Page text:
To find good partners, you always need to test. If you can find one at the gate go, that's great!
Most of the time, you will not successful in finding profitable new partners. You have to plough through 10 partnerships in order to find 1 or 2 you can work well with. Sometimes, a 1st business relationship might require you to take less of the cake… or it may just break even, but trust me, its a good idea to just break even at the start to get something going. Testing the performance of a potential partner and getting something going is worth it.
Once the ice is broken and there is some understanding in how each other works, more business can follow.
Most simple 2 party partnerships are a 30%-70% profit sharing, 50%-50% profit sharing, or a 70%-30% profit sharing.
1. Things that can go wrong in a 30%-70% profit sharing model
In this case, you're taking 30% of the profits. Your JV partner takes 70%. Since the JV partner is taking a larger share, he is required to do more. What can go wrong here, is the partner may decide that since he is doing more, he wants to take 90% or 100% of the profits, especially if the money goes to his bank account 1st. He may wire you a small account then what was agreed, or worst still, not even wire.
-You may want to have the money pass through your account 1st so you can forward the money to his account.
2. Things that can go wrong in a 50%-50% profit sharing model
In a 50%-50% profit sharing model, problem that can happen is the JV partner wants to do less work and make 50%. If he does more, he still only gets 50%, so in order to "profit" psychologically, this JV partner will hope to do less work then you in order to earn same as you. What can result is work not finished, because he may leave some portions of his work undone, or less then best effort, which leaves you to help correct, perhaps even work on his part of the project. The basic idea is he wants to do minimal work and earn the same as you.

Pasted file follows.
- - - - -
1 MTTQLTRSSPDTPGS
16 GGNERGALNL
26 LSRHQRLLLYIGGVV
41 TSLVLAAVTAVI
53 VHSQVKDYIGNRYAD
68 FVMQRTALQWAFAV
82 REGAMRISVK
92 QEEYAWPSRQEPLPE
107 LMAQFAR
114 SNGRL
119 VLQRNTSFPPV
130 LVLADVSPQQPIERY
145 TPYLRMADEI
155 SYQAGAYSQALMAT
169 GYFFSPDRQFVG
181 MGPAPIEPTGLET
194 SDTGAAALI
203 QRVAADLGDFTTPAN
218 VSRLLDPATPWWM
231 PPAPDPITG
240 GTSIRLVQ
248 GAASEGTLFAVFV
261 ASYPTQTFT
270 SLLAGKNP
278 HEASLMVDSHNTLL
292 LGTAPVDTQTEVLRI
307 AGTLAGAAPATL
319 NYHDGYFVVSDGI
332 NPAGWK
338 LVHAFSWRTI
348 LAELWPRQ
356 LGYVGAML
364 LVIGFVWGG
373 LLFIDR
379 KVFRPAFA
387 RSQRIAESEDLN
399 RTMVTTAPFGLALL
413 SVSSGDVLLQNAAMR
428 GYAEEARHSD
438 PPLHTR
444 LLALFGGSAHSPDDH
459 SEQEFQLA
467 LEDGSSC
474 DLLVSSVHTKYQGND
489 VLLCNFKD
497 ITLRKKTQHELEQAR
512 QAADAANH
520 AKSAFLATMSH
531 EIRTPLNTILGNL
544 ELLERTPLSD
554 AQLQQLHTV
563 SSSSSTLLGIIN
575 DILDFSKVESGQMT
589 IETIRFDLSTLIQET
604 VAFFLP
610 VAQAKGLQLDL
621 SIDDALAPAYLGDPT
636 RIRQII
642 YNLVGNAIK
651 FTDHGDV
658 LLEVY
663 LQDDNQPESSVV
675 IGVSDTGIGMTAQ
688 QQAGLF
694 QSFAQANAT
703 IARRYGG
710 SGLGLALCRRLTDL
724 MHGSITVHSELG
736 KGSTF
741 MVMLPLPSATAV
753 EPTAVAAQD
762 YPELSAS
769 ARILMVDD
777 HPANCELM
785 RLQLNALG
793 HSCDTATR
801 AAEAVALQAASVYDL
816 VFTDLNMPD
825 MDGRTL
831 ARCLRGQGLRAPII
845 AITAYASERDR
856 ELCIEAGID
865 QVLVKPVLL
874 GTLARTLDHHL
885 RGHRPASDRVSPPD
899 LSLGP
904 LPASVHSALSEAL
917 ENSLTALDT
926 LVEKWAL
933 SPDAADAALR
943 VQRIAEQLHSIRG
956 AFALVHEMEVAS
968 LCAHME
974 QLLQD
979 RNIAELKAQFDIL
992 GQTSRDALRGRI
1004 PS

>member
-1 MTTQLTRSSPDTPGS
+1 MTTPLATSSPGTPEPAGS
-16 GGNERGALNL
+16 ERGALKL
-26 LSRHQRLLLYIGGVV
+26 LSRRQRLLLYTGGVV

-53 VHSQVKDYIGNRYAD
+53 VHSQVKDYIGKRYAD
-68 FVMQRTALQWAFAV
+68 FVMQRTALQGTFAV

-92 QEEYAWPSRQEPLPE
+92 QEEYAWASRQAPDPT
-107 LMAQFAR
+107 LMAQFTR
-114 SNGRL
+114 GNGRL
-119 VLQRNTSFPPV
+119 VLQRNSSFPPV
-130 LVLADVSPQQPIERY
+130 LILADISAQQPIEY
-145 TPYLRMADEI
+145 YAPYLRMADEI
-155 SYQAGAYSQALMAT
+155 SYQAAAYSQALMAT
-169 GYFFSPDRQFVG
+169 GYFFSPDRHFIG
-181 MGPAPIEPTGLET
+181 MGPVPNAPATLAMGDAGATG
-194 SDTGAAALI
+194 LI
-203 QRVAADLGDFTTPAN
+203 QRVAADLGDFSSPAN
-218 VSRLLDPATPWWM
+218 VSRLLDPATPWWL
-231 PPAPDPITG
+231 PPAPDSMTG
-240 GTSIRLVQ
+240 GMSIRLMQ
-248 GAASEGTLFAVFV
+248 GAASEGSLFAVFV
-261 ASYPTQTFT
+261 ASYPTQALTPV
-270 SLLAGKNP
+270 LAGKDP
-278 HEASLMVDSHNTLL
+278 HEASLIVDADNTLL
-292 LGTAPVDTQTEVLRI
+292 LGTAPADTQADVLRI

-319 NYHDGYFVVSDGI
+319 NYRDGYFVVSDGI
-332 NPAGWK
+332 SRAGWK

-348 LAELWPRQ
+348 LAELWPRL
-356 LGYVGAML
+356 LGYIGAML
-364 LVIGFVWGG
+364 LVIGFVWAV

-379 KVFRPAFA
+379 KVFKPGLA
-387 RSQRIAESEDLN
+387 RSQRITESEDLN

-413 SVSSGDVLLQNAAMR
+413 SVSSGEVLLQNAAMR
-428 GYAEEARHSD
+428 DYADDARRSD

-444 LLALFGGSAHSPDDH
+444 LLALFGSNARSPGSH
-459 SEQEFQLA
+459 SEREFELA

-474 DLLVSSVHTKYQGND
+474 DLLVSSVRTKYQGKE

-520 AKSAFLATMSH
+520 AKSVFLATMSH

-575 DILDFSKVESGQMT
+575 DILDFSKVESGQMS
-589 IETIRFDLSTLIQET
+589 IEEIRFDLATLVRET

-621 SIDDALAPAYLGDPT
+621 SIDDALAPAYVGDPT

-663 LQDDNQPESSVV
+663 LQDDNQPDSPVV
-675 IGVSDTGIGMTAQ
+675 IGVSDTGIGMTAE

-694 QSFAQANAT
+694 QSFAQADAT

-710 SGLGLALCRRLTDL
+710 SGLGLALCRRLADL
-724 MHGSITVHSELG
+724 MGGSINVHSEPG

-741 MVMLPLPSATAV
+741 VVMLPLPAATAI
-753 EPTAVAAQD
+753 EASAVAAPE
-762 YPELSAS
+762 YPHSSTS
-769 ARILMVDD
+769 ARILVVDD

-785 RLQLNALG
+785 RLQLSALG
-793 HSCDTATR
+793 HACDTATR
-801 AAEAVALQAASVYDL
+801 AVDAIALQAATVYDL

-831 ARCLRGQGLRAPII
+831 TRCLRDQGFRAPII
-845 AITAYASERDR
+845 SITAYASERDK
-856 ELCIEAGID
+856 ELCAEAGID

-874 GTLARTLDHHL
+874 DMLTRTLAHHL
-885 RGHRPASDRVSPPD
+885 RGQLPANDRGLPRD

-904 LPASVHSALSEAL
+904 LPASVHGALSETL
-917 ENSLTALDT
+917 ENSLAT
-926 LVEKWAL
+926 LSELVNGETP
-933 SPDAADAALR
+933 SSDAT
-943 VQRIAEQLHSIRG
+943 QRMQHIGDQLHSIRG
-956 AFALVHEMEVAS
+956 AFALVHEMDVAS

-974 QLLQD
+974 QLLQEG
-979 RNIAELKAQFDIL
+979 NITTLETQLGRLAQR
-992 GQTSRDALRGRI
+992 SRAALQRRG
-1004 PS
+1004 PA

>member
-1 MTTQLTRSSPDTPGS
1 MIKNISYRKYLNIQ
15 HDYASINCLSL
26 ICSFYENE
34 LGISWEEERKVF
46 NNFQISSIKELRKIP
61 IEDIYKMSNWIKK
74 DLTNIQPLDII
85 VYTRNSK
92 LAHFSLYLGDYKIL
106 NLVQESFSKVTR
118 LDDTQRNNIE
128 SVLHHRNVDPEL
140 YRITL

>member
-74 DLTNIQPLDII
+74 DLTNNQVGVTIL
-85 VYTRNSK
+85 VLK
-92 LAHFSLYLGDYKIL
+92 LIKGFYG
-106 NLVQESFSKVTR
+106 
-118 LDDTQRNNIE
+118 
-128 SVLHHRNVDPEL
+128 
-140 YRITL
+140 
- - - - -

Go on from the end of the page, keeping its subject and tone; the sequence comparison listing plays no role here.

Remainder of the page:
-Outline exactly who does what. Have clearly defined work scope so there is no misunderstanding.
-If your JV partner does design for the website, you need to qualify if that is worth 50% of profits or just a 1 time fee. If a website makes $10,000 a month. Its common sense you can't split a profit of $5000 for a simple piece of graphic that is otherwise worth only $100. There're many examples, some partner will host a website for you and ask for 50%, or do some videos and request 50%. General rule of thumb, when it comes to marketing a service or product, the person that brings the business, can request a larger share.
3. Things that can go wrong in a 70%-30% profit sharing model
What happens in a 70%-30% business model, this project is basically yours. You are required to do most of the work. Your partner will do less. Because it is clear you are taking a chunk of the profits, your partner expects you to take the bull by the horns and make the project profitable. There is no way you can count on a partner taking a smaller share then you to make the project a success. You have to make the magic happen. Your partner is only playing a support cast. Be 100% committed to the project and do not have a mindset that you're taking a larger share and counting on your partner to bring in the profits. A mindset like this results in the project earning $0, where no one want to complete the project.
-Be 100% committed to the project, you may even inform the JV partner at the very start not to take 30% but 10%. Whatever it takes to keep you not feeling shortchanged when working on the project and thus doing less then your best.
To Your JV Success!